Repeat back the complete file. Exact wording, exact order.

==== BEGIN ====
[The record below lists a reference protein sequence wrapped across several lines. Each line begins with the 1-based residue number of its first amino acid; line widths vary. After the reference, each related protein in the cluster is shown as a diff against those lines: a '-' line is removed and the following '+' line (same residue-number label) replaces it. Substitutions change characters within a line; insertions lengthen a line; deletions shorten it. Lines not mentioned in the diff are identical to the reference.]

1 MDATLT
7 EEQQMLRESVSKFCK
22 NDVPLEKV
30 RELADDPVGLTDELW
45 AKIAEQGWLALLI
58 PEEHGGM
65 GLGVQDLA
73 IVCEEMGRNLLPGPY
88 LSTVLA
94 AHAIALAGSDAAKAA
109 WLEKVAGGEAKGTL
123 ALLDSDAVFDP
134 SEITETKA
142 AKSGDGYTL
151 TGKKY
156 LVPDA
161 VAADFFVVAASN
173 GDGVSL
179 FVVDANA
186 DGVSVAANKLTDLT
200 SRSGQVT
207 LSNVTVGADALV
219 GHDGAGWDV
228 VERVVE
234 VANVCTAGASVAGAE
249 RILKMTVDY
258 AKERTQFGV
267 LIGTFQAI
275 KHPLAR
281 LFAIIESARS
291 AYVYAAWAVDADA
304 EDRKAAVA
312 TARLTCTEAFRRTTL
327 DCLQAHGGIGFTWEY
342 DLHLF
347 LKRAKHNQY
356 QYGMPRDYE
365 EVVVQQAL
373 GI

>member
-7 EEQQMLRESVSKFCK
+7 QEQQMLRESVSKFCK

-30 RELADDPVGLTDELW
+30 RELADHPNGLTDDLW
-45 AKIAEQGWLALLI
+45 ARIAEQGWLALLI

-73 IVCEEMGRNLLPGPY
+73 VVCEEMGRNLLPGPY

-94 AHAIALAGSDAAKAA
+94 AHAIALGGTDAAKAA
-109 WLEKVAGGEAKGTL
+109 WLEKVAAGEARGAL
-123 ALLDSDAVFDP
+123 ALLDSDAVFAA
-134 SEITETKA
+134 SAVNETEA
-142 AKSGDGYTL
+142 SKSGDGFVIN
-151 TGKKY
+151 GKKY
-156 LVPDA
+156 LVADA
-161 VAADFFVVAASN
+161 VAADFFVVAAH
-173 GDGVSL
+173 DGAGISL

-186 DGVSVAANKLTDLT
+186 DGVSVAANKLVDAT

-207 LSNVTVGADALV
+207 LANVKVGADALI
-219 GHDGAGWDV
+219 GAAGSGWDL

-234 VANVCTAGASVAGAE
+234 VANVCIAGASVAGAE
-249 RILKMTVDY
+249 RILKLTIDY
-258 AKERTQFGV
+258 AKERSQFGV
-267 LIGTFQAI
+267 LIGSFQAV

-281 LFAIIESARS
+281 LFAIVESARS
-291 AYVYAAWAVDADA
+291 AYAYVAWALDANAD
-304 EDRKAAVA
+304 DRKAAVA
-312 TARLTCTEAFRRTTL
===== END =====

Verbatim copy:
[The record below lists a reference protein sequence wrapped across several lines. Each line begins with the 1-based residue number of its first amino acid; line widths vary. After the reference, each related protein in the cluster is shown as a diff against those lines: a '-' line is removed and the following '+' line (same residue-number label) replaces it. Substitutions change characters within a line; insertions lengthen a line; deletions shorten it. Lines not mentioned in the diff are identical to the reference.]

1 MDATLT
7 EEQQMLRESVSKFCK
22 NDVPLEKV
30 RELADDPVGLTDELW
45 AKIAEQGWLALLI
58 PEEHGGM
65 GLGVQDLA
73 IVCEEMGRNLLPGPY
88 LSTVLA
94 AHAIALAGSDAAKAA
109 WLEKVAGGEAKGTL
123 ALLDSDAVFDP
134 SEITETKA
142 AKSGDGYTL
151 TGKKY
156 LVPDA
161 VAADFFVVAASN
173 GDGVSL
179 FVVDANA
186 DGVSVAANKLTDLT
200 SRSGQVT
207 LSNVTVGADALV
219 GHDGAGWDV
228 VERVVE
234 VANVCTAGASVAGAE
249 RILKMTVDY
258 AKERTQFGV
267 LIGTFQAI
275 KHPLAR
281 LFAIIESARS
291 AYVYAAWAVDADA
304 EDRKAAVA
312 TARLTCTEAFRRTTL
327 DCLQAHGGIGFTWEY
342 DLHLF
347 LKRAKHNQY
356 QYGMPRDYE
365 EVVVQQAL
373 GI

>member
-7 EEQQMLRESVSKFCK
+7 QEQQMLRESVSKFCK

-30 RELADDPVGLTDELW
+30 RELADHPNGLTDDLW
-45 AKIAEQGWLALLI
+45 ARIAEQGWLALLI

-73 IVCEEMGRNLLPGPY
+73 VVCEEMGRNLLPGPY

-94 AHAIALAGSDAAKAA
+94 AHAIALGGTDAAKAA
-109 WLEKVAGGEAKGTL
+109 WLEKVAAGEARGAL
-123 ALLDSDAVFDP
+123 ALLDSDAVFAA
-134 SEITETKA
+134 SAVNETEA
-142 AKSGDGYTL
+142 SKSGDGFVIN
-151 TGKKY
+151 GKKY
-156 LVPDA
+156 LVADA
-161 VAADFFVVAASN
+161 VAADFFVVAAH
-173 GDGVSL
+173 DGAGISL

-186 DGVSVAANKLTDLT
+186 DGVSVAANKLVDAT

-207 LSNVTVGADALV
+207 LANVKVGADALI
-219 GHDGAGWDV
+219 GAAGSGWDL

-234 VANVCTAGASVAGAE
+234 VANVCIAGASVAGAE
-249 RILKMTVDY
+249 RILKLTIDY
-258 AKERTQFGV
+258 AKERSQFGV
-267 LIGTFQAI
+267 LIGSFQAV

-281 LFAIIESARS
+281 LFAIVESARS
-291 AYVYAAWAVDADA
+291 AYAYVAWALDANAD
-304 EDRKAAVA
+304 DRKAAVA
-312 TARLTCTEAFRRTTL